If you are interested in trying to beat the market, there are two ways you can try to do it. One way is to try to select those individual securities which you think will do better than other securities. The other way is to try to time the market.
Market timers think that they can find the best time to move into various assets. They think they know when to jump into and out of money market funds, bonds, stocks, and commodities.
The business cycle in America typically has lasted four years, and some have tried to link the business cycle to the four-year presidential cycle. At each stage of the cycle, there's usually one asset that outperforms every other asset.
As the economy begins to slow down, bonds are the best investment. As the slow economy dampens inflation, interest rates go down and long-term bond prices rise by perhaps 10 or even 20 percent.
As interest rates fall, however, people find that they can afford to buy more on credit, so the economy picks up. At this early point in the recovery stocks are the place to be. Investors expect that the recovering economy will increase corporate profits, so stocks begin to rise up to 100 percent. You'll want to shift from bonds to stocks at this stage.
As the economy picks up steam, more people find work and factories demand more raw materials for production. At this stage of the cycle you want to shift out of stocks and into commodities.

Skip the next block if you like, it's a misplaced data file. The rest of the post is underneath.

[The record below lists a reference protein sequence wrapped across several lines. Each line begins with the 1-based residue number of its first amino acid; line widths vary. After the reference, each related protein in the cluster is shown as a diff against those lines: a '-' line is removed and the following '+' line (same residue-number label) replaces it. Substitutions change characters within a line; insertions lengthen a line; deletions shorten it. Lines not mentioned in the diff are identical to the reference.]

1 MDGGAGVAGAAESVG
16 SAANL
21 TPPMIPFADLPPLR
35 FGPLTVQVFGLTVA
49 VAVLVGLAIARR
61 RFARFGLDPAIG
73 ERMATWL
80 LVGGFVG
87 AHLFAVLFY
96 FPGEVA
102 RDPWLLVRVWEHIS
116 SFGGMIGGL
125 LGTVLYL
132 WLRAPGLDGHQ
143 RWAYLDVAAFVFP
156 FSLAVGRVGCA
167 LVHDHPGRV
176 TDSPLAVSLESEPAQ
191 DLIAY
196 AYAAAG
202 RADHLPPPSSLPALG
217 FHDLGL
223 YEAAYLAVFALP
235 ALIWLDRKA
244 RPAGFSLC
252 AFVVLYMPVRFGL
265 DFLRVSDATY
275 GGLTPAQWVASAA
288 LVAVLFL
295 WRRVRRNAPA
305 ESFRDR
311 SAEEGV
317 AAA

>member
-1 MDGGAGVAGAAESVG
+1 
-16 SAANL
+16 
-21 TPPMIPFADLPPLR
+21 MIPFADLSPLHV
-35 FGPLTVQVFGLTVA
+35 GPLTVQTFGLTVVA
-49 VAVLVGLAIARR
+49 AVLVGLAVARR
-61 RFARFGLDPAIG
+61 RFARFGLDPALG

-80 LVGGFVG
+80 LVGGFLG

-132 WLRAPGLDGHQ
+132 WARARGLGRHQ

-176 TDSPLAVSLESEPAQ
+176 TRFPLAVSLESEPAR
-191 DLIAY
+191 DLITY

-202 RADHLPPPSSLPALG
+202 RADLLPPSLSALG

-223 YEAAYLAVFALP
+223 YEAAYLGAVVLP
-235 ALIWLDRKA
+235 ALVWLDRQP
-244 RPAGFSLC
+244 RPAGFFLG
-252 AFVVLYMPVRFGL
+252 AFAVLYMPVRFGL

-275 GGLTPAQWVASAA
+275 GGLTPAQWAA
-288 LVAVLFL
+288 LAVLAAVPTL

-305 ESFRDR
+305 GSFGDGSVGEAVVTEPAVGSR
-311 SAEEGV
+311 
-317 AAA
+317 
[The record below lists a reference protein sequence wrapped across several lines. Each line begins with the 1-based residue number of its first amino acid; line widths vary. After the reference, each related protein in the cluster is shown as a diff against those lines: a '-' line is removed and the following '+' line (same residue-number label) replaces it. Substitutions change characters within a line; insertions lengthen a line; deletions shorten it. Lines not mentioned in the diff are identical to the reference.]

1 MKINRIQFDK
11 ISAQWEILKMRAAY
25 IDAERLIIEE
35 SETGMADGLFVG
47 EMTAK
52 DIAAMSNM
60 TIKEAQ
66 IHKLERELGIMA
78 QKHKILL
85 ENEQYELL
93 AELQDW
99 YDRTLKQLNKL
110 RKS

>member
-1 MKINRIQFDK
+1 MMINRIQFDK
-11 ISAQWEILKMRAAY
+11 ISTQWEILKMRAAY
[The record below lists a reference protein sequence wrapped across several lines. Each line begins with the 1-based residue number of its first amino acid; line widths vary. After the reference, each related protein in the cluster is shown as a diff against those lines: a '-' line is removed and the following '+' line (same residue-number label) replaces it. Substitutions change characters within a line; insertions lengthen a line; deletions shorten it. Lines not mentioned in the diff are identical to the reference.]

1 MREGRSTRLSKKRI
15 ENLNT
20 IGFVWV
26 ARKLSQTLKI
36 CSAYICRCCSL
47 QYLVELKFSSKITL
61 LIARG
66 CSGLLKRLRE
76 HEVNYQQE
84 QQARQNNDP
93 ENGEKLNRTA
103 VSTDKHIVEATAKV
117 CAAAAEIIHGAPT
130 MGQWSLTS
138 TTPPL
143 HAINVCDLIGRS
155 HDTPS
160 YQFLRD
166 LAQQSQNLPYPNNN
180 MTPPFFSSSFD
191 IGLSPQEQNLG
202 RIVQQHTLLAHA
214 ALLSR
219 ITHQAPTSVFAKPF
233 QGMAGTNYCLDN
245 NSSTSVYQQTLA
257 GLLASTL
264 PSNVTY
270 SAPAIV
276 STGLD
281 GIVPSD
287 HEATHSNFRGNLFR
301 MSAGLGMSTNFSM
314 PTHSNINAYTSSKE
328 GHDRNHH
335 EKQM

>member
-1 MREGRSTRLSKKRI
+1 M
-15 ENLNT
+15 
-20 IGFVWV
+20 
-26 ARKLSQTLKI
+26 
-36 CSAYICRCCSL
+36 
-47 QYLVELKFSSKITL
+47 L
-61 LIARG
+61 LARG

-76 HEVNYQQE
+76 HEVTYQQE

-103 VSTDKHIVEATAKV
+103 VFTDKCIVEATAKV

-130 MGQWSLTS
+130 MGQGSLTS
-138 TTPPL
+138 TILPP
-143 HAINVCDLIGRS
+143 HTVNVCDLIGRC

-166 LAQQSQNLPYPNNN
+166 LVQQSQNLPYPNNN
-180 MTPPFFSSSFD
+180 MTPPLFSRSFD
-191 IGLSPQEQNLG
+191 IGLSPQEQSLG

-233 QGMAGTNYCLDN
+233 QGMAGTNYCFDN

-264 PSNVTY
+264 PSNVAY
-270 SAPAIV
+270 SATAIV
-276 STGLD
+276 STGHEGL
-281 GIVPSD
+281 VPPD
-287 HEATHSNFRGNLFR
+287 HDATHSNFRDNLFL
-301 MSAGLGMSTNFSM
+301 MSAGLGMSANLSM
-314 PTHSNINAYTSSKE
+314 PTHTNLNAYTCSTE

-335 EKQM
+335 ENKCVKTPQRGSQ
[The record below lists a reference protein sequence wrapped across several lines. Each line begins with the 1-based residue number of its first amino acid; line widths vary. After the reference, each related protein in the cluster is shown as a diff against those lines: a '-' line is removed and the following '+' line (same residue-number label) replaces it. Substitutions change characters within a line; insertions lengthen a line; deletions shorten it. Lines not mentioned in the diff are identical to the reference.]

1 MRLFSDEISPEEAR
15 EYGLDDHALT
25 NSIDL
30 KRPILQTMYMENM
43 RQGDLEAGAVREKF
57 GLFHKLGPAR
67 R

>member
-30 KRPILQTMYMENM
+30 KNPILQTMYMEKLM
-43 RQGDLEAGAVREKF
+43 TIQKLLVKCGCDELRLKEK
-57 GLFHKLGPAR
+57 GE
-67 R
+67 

At the final phase, the strong economy has lead to inflation, and now bond prices already have dropped by perhaps 10 percent. To fight inflation the central bank has increased short-term interest rates to slow down the economy.
As the central bank increases interest rates, stocks will begin a steep slide, eventually losing perhaps 30 percent of their value. High interest rates will cause commodity prices to stop rising, so placing your money in high yielding money market funds now is your best bet for preserving capital while still earning a good return.
With this compressed view of the business cycle, you see certain assets do very well, and others do very poorly, at various stages of the cycle. If you can time the market you can come out way ahead of someone who only buys and holds a fixed mixture of stocks and bonds through the whole cycle.
The only trouble is that market timers rarely beat the market, and after accounting for commissions and taxes, market timers almost always lose to a buy-and-hold strategy.
The main reason why market timing doesn't work in practice is that's it's very difficult to tell where the economy is going. Most of the government data is weeks or even months old, and much of it is just plain wrong.
Plus the economy is very complex and unpredictable. Who can accurately track all the things like taxes, interest rates, politics and international trade which will affect the economy. Back in early 1990, who would have predicted that Sadam Hussein would invade Kuwait and this would help to trigger a bear market in the US?
But even if you could sift through the noise and see a distinct path for the economy, it's doubtful that you would be able to profit from it. Let's say that almost every indicator points to a recovering economy so you decide that now's the time to jump into stocks.
The problem is that if the trend is so clear that you've discovered it, chances are that tens of thousands of full-time investment pros also have seen it, and they already have moved into stocks. By the time you get in, most of the easy money already has been made.
I'm not saying that you should ignore the economic cycle, and you might improve your results a little by not following the crowd, but after you consider the effort, commissions, and taxes, you may be disappointed with your results.